For the rice, I stuck with the authentic and made coconut rice instead of the plain one. But if you prefer plain rice, go ahead and use it. You can choose to eat nasi lemak just as it is or you can accompany it with even more extra side dishes like what I did here. I made the fried fish that hubster loved very much to go with his nasi lemak. Some would add fried chicken, rendang, curry or some other seafood.
This may be my longest post ever so just bear with me!
Into the blender;
100g dried chilies
100g fresh red chilies
10g bird’s eye chilies
250g rose shallots
1 big onion, chopped roughly
15g galangal (blue ginger), I couldn’t
get my hands on it so I used ordinary ginger
15g toasted belacan (shrimp paste)
1/4 cup water
During cooking process;
1 cup cooking oil
40g tamarind pulp soaked in 1/4 cup
water, break it up with your hands,
strain the pulp and seeds
50g sugar or palm sugar (gula Melaka)
1 teaspoon salt
1. Use a scissor to discard the dried chilli’s stems and cut into 2-3 pieces and boil in hot water for 5 mins until they’re soft. Drain and discard the chilli seeds if you want less spicy. Discard also the stems of the normal red chillies and bird’s eye chillies.
2. Toast belacan in a dry frying pan, chopping and break it up till powdery and aromatic.
3. Blend dried chillies, fresh chillies, bird’s eye chillies, peeled shallots, garlic, big onion, ginger, galangal and toasted belacan with 1/4 cup of water to a smooth paste. Because it is packed full in the blender, you might have to press with it down with a chopstick and stir it around to get everything to blend together. Be careful you don’t blend the chopsticks in!
4. Pour chili paste into a big wok, stir fry for 5-10 mins over medium low heat until you achieve a slightly dried paste (Don’t add oil at this time to avoid oil spill).
5. Now add in the 1 cup cooking oil, continue stirring (tumis) over low heat for 30-40 mins. DO NOT SKIMP ON THE TIMING. The chili paste will turn darker and the oil will separate after long stirring.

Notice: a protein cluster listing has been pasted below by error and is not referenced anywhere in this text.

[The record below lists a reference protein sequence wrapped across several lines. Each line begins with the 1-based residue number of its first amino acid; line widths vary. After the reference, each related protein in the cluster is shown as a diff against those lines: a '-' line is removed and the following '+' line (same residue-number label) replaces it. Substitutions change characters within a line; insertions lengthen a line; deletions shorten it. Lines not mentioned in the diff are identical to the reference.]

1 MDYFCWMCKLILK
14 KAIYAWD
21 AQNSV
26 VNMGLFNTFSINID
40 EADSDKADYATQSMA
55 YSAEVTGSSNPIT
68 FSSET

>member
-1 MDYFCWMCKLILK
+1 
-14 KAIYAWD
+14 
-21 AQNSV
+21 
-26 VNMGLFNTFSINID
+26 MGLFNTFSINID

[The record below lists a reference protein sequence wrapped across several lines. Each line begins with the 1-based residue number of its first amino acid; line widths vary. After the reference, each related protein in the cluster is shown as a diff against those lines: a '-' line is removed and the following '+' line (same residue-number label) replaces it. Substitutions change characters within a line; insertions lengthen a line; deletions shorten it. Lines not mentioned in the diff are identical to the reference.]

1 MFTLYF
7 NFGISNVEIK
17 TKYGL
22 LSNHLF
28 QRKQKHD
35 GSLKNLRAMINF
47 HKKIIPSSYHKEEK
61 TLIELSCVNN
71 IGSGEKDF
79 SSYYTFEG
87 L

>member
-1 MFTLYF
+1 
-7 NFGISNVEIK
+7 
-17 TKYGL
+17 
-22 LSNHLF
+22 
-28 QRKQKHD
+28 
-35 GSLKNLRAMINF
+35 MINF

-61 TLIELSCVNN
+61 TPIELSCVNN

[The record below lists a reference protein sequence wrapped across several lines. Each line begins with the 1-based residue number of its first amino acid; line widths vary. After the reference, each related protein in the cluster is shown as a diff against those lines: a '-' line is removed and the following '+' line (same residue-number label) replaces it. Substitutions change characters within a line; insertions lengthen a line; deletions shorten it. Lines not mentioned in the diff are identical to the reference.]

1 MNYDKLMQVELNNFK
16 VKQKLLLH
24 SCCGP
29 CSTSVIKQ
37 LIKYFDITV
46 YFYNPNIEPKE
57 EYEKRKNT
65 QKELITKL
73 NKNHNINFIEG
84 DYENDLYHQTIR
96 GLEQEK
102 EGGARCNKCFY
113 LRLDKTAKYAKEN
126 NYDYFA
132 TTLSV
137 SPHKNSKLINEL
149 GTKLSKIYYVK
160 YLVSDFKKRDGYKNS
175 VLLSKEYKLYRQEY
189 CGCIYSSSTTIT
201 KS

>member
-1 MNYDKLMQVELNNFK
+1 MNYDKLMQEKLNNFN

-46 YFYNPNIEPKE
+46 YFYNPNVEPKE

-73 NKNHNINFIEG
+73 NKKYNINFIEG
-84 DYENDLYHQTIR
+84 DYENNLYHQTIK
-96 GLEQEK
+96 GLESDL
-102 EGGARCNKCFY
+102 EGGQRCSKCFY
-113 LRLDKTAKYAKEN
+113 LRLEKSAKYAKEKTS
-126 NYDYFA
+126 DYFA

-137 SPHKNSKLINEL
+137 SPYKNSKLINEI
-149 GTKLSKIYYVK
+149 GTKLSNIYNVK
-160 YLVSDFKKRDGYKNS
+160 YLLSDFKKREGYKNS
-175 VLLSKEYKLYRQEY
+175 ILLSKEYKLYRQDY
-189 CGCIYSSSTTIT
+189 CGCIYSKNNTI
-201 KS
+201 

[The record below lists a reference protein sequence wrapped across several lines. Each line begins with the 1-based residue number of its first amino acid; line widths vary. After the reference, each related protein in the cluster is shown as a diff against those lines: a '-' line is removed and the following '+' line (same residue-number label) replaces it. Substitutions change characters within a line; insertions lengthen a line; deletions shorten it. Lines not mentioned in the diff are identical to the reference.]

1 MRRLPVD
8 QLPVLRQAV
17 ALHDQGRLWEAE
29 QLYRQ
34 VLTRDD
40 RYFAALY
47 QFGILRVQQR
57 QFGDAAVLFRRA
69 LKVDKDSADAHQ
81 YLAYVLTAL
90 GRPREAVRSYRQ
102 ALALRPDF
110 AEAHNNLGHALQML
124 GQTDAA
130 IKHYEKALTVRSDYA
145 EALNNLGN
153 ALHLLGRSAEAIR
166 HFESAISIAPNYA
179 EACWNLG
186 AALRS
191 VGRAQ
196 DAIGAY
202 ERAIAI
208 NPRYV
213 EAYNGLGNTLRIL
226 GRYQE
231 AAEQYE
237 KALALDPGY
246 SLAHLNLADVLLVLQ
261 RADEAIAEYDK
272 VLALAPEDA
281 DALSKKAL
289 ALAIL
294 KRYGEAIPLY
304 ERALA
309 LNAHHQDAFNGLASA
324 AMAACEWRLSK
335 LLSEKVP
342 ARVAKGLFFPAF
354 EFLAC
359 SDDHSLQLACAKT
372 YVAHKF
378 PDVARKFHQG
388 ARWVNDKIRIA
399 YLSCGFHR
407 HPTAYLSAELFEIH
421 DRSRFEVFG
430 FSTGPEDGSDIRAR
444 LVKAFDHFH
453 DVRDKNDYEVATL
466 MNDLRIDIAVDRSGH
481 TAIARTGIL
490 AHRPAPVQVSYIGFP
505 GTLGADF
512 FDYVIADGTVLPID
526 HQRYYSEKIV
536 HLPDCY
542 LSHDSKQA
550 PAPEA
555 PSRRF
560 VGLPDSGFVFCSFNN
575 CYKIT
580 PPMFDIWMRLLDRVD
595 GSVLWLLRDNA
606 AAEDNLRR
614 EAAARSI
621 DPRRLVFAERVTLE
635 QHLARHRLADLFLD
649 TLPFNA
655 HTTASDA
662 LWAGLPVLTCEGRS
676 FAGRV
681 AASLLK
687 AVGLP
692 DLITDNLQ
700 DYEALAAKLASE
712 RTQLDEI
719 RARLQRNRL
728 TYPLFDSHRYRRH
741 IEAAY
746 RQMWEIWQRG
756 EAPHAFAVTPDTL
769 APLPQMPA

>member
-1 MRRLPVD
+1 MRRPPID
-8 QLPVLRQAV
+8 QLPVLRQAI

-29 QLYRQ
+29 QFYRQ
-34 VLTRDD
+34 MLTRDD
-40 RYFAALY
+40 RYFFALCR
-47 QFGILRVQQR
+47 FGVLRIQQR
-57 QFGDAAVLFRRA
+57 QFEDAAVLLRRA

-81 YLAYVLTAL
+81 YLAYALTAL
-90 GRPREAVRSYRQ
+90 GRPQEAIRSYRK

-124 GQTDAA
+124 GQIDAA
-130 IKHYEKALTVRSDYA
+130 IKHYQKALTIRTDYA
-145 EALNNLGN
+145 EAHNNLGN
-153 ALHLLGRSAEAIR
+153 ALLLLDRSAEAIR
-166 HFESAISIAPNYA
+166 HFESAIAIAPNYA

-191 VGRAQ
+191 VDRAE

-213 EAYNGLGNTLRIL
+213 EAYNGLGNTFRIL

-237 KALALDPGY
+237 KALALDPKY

6. Add in assam water (tamarind juice), salt and sugar. Continue stirring (tumis) for 5-10 mins more. Taste and see if the sweetness or spiciness is to your liking. Adjust where necessary.
7. Leave to cool before storing in the fridge or freeze in small containers for later use.
DEEP FRIED ANCHOVIES AND ROASTED PEANUTS RECIPE
A cup of dried anchovies (ikan bilis)
Sunflower oil for deep frying
Shelled peanuts with their skins on
2 teaspoons of sunflower oil
1. Heat sunflower oil in a wok until frying
temp. Throw in the dried anchovies and
deep fry till the anchovies has a
slightly brown colour. Dish it up
immediately. It will continue to cook
2. Pre-heat oven to 180C. Toss peanuts with
2 teaspoons sunflower oil. Roast in the oven
till the colour has turned slightly dark
tossing it around once.
COCONUT RICE RECIPE
2 cups rice, washed and rinsed
2 1/2 cups water
1/2 cup coconut milk
Pandan leaves (screwpine leaves)
Salt to taste
1. Do as what you normally would when cooking rice. Just add the rest of the ingredients into the rice cooker and let it sit for 10 mins after cooking. Discard screwpine leaves before eating.